Congress initially expected the Commission’s duties to last for two years, but they extended its life until 1879 due to the overwhelming number of claims they received. During those nine years, Southerners filed 22,298 cases, claiming more than $60 million in damages. Special Commissioners were appointed to take testimony in cities and towns throughout the former Confederate states, so that claimants did not have to travel to Washington, D.C. Each claimant filed a petition and testified before the Special Commissioner, answering a list of fifty-seven to eighty standing questions that the Commission had created. The claimant then called witnesses, who also testified before the Special Commissioner. Many claimants also sent notarized letters from acquaintances who were not available to testify. The three members of the Claims Commission, Asa Owen Aldis, Orange Ferris, and James B. Howell (all northern Republicans), read each file and made a recommendation to the House of Representatives, who ultimately had the power to grant remuneration.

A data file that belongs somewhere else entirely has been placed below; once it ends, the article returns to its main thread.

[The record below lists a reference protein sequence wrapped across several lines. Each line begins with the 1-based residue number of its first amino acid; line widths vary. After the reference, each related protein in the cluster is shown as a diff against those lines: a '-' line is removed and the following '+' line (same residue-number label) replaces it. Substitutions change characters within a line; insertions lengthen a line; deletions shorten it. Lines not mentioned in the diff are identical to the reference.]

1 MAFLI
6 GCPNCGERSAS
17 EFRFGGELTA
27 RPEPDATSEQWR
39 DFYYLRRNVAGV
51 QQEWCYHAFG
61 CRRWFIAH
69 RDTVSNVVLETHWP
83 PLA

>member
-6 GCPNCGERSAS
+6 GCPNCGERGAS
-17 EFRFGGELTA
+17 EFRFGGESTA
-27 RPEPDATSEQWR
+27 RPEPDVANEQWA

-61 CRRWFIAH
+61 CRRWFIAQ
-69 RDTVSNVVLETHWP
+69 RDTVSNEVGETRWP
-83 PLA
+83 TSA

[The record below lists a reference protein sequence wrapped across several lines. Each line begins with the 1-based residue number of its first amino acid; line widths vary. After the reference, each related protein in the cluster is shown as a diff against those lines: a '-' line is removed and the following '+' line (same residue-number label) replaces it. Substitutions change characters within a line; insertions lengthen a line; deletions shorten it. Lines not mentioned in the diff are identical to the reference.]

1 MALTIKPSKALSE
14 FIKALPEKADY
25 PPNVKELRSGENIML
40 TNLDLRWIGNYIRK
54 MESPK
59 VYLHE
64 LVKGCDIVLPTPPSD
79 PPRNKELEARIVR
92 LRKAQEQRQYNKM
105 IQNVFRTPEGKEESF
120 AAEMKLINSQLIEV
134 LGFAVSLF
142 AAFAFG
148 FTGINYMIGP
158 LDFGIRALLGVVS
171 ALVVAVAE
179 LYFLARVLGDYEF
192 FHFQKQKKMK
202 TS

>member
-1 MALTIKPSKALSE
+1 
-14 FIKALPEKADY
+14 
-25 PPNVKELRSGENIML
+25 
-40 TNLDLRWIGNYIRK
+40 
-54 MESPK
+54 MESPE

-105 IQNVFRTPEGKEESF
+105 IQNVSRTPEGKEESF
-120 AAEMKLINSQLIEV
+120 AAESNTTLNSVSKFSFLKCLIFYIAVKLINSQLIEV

In order to receive compensation, claimants had to satisfy four general requirements:

  1. Claimant held United States citizenship
  2. Claimant resided in a state that had seceded
  3. Claimant could prove his or her loyalty to the United States throughout the Civil War
  4. United States troops had taken the claimant’s goods for official army purposes

The testimony that accompanied each claim addressed both the loyalty of the claimant and the circumstances under which the property had been confiscated. Ultimately, only 7,092 claimants–or about one third–satisfied all four requirements and received compensation for their property. The total cost of satisfying these claims came to $4,636,930.

A few of the disallowed claims received a second consideration in the 1890s. Under the terms of the Bowman Act (March 3, 1883) and the Tucker Act (March 3, 1887), claimants could transfer their cases to the Congressional Court of Claims and ask for an appeal on unfavorable findings.